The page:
Tesla's robotaxi unveiling won't just be about the technology: 'We're starting a new book'

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As much as Elon Musk’s boosters see him as a messianic figure, imbued with Steve Jobs-like powers to distort perceptions, his ambitions have a way of clashing with reality.

Musk has promised driverless cars for years, well before Tesla’s (TSLA) latest push for robotaxis. The extraordinary claims haven’t panned out.

Now that shareholders have approved the Tesla CEO’s impressive pay package, investors are looking to the company’s robotaxi unveiling in August.

And although Tesla’s focus on an autonomous fleet isn’t new, what has changed since Musk started predicting autonomy is that the challenges of driverless technology have come into clearer view.

On the same day Tesla confirmed that its voting shareholders rallied behind Musk, Alphabet’s (GOOG) Waymo issued a recall for its 672 driverless cars so that they would be less likely to crash into telephone poles.

Last week, General Motors (GM) announced an additional $850 million investment in its autonomous subsidiary Cruise to help cover costs after its robotaxi service was halted when one of its driverless cars struck and dragged a pedestrian.

Dedicated autonomous car companies are still grinding away at fundamental problems. But Musk is still banking on an autonomous future for the world's most valuable carmaker.

Investors are waiting for Musk to share more details on the robotaxi plan during the upcoming unveiling on Aug. 8. But it would be a mistake to think that a lackluster showing would doom Tesla.

FILE - Tesla CEO Elon Musk waves as he leaves the Tesla Gigafactory for electric cars in Gruenheide near Berlin, Germany on March 13, 2024. Tesla shareholders are charting the future of the electric vehicle company Thursday, June 13, 2024, as they wrap up voting whether or not to restore Musk's massive pay package that was thrown out by a Delaware judge. (AP Photo/Ebrahim Noroozi, File)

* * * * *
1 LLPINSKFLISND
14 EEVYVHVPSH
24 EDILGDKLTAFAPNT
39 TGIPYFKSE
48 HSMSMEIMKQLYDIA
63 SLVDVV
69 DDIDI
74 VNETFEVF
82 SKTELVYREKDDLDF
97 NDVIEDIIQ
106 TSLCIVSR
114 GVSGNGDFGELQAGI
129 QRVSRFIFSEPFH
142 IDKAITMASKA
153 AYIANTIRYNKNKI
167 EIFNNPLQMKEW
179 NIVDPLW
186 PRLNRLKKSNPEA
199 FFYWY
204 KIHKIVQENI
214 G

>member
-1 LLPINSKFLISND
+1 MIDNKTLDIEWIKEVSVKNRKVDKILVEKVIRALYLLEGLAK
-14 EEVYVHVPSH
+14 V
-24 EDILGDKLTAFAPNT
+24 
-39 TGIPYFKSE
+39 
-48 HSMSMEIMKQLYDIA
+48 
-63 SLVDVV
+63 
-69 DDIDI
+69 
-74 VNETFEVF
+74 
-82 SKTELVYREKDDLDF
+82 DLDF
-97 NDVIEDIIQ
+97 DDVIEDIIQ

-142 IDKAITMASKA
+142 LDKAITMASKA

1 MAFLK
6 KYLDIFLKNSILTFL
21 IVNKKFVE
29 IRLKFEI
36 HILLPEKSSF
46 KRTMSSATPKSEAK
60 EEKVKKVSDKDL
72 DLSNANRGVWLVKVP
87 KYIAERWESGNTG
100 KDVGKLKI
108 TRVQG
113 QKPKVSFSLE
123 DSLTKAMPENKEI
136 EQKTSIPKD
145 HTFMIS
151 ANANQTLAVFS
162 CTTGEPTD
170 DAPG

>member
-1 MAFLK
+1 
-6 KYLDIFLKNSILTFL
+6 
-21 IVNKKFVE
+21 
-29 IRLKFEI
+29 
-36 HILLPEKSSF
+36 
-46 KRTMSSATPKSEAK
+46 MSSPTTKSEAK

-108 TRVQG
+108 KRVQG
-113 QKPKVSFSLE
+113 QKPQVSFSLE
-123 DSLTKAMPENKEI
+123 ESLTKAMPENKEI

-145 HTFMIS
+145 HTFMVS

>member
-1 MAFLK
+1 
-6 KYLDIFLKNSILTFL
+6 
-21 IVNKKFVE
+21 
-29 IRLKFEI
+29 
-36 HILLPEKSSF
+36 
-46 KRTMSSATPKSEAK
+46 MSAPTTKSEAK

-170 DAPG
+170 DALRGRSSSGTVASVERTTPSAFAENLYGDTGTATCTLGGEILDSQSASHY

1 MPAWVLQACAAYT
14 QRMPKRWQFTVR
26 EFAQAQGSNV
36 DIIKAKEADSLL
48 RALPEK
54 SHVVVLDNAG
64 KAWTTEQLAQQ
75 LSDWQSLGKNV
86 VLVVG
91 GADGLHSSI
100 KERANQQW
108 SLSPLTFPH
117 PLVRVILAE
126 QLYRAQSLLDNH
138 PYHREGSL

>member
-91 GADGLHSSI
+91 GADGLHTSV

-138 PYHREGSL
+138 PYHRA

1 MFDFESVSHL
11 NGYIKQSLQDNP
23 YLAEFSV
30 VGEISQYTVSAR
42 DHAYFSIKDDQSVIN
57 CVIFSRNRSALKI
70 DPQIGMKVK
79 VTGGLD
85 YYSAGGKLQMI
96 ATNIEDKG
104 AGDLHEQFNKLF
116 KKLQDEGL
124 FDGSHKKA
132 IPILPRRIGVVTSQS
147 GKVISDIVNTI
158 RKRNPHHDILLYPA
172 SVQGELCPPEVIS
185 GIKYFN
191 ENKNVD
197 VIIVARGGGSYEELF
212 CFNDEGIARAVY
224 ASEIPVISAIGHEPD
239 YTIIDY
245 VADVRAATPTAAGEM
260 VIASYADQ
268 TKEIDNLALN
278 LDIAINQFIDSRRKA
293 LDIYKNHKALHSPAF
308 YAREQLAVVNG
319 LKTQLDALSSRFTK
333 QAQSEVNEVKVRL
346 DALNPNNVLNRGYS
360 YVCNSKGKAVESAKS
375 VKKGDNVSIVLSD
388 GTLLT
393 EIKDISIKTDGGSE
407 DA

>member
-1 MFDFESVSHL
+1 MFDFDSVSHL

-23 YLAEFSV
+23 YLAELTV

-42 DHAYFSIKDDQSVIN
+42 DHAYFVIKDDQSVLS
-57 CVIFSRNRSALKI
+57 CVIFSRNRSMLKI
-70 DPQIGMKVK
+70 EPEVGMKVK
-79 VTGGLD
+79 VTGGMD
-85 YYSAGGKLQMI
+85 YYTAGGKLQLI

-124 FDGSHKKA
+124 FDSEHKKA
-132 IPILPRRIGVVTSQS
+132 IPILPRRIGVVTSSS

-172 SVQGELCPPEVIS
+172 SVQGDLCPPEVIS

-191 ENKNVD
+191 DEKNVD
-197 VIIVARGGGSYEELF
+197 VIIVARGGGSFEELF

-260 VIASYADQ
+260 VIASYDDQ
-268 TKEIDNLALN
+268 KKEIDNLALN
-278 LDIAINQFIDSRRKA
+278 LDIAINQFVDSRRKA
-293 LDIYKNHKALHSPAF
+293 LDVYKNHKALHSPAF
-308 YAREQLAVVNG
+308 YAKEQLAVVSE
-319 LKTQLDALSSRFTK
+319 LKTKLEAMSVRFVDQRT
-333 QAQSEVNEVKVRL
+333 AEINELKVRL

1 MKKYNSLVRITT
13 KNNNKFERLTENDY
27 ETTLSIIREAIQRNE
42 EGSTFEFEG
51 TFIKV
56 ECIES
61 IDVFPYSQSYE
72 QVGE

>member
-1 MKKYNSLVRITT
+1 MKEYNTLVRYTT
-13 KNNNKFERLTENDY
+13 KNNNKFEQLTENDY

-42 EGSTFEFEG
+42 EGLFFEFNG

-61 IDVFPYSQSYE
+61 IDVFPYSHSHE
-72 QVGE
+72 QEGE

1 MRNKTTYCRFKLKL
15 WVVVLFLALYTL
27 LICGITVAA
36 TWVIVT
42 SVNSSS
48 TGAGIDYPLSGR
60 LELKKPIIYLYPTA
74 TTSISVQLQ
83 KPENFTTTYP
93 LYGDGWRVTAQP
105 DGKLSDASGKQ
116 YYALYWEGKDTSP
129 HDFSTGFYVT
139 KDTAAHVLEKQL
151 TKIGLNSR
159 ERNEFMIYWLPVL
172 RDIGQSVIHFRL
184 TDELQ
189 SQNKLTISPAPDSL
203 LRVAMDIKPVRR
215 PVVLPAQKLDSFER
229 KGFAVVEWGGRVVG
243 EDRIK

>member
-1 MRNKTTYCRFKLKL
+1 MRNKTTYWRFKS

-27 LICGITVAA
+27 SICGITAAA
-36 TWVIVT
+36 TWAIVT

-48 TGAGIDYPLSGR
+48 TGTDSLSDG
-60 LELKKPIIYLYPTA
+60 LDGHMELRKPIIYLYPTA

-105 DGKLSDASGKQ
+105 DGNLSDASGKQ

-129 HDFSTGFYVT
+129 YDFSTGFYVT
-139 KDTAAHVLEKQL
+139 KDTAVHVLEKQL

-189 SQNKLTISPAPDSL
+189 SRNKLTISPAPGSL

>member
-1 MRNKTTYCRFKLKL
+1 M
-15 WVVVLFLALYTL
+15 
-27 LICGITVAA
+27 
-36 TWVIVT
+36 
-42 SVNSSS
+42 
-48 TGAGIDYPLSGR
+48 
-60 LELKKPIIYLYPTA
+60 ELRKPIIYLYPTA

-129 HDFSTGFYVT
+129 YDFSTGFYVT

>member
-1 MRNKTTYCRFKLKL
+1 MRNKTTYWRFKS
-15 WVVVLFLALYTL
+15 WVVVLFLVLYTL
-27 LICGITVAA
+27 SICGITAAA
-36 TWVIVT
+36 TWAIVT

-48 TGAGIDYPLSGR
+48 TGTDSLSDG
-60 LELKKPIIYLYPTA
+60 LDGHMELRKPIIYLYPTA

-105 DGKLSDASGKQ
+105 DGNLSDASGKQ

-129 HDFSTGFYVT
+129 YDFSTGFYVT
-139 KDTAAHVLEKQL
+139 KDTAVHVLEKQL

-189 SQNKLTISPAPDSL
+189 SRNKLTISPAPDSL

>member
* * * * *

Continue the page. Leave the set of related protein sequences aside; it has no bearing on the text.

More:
Tesla CEO Elon Musk is set to reveal new details of the robotaxi on Aug. 8. (AP Photo/Ebrahim Noroozi, File) (ASSOCIATED PRESS)

Similar to prior events and investor calls, the particulars matter less than the story Musk can spin, the allegiance of his fandom, and the positive analyst reactions that adhere to a bull case thesis.

It almost doesn’t matter what the August showcase reveals about the technological progress of the robotaxi initiative. Musk’s insistence on positioning Tesla as a company moving beyond selling EVs is what’s more important, second only to his ability to convince people to keep thinking so.

“It’s tough sledding out there,” Musk told investors at Tesla’s annual shareholder event, referring to the EV market.

It isn't just Tesla that faces an EV pullback. Demand is cooling. And without hybrid or traditional gas-powered autos to fall back on, the company has to bear the full brunt of the slowdown.

But Musk, again, has turned to his deep well of grand promises to excite his base.

“Working on the Tesla Master Plan 4. It will be epic,” Musk said Monday on his social media platform X.

A glance back at Tesla’s three prior plans — which involved mass-producing EVs and setting up the foundation for global electrification — reveals a history of ambitious and even inspiring proposals.

Like most Musk proclamations, of course, some of the details are yet to be borne out. For instance, a plan to “enable your car to make money for you when you aren't using it,” proposed in 2016, has yet to come to life.

But grasping for the stars only to reach the moon is its own victory. And Tesla’s loyal backers, perhaps rightfully, point out that by setting “stretch goals,” Musk provoked the entire auto industry to aggressively pursue EVs, pulling society forward. Even if right now, Tesla’s core EV business is under stress.

At Tesla's shareholder meeting this month, Musk also talked up the potential for Optimus, the company's humanoid robot, as its next big thing.

“I think Optimus is a 25-trillion-dollar market cap situation; it’s an immense amount of work to get there, but we’re moving very fast down that road,” Musk said at the shareholder presentation.

“We're not just starting a new chapter for Tesla; we're starting a new book,” Musk said.

Not the first time. And likely not the last.

Hamza Shaban is a reporter for Yahoo Finance covering markets and the economy. Follow Hamza on Twitter @hshaban.

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